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Congratulations Rising Leaders Class of 2019!

Posted By Charlotte Gill, Tuesday, June 18, 2019

Twenty-two emerging leaders from nonprofits across Palm Beach County graduated from the Nonprofits First Rising Leaders program on Friday, June 14, 2019. Rising Leaders is the only local training of its kind, transforming emerging talent into the sector’s new generation of top leaders. Throughout the six-month experience, participants develop their leadership style in a supportive peer environment.

The group completed five service learning projects for the following organizations: Girl Scouts of Southeast Florida, Dress for Success Palm Beaches, Easter Seals Florida, the Alliance for Eating Disorders Awareness, and El Sol, Jupiter’s Neighborhood Resource Center.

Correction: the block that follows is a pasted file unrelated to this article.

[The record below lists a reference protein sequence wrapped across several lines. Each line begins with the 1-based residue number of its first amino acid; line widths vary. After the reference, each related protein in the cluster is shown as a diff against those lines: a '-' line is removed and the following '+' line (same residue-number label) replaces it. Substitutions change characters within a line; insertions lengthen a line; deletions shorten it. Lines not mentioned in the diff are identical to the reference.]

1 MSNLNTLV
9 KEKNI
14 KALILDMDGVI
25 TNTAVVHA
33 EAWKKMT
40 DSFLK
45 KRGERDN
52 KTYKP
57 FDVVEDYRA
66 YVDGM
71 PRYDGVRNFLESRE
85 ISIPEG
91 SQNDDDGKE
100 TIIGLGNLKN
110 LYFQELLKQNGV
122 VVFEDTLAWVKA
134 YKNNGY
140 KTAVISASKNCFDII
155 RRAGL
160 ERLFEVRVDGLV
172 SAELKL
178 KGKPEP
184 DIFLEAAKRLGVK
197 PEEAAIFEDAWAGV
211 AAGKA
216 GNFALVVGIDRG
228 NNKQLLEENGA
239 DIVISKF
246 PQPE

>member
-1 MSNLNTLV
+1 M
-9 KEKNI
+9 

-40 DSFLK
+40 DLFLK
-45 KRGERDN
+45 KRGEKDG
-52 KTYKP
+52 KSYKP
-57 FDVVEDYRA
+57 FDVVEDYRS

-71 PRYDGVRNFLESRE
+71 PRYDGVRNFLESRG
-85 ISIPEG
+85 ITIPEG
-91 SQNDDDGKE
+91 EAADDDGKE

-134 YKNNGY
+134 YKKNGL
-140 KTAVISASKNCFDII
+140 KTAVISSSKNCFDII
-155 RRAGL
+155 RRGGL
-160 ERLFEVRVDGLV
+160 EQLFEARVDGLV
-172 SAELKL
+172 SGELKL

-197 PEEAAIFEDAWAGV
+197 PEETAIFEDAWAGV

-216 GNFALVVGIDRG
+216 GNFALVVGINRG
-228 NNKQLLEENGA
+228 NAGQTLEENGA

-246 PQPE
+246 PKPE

Congratulations Class of 2019!                              

C'jon Armstead, Quantum Foundation

Hallie Balbuena, Children's Home Society of Florida

Melinda Becker, Peggy Adams Animal Rescue League

Jose Catana Morales, Peggy Adams Animal Rescue League

Michelle Davis, Boys Town South Florida

Donna Denney, United Way of Palm Beach County

Crystal Dole, The Lord's Place Joshua Thrift Store

Trinea Freeman Martin, Area Agency on Aging

Saidy Garzon, Lake Worth West Resident Planning Group

Claudia Harrison, Compass, Inc.

Shakiyla Hart, The Lord's Place

Claudia Herrera, Center for Family Services of Palm Beach County

Alexis Howard, CAN Community Health

Jaime Joshi, Community Partners

Dolores Korf, Community Partners

Jacqueline Medina, Pine Ridge Holistic Living Center

Kayla Morton, Nonprofits First

Rose Newbold, Prime Time Palm Beach County

Leandra Silfa, Adopt-A-Family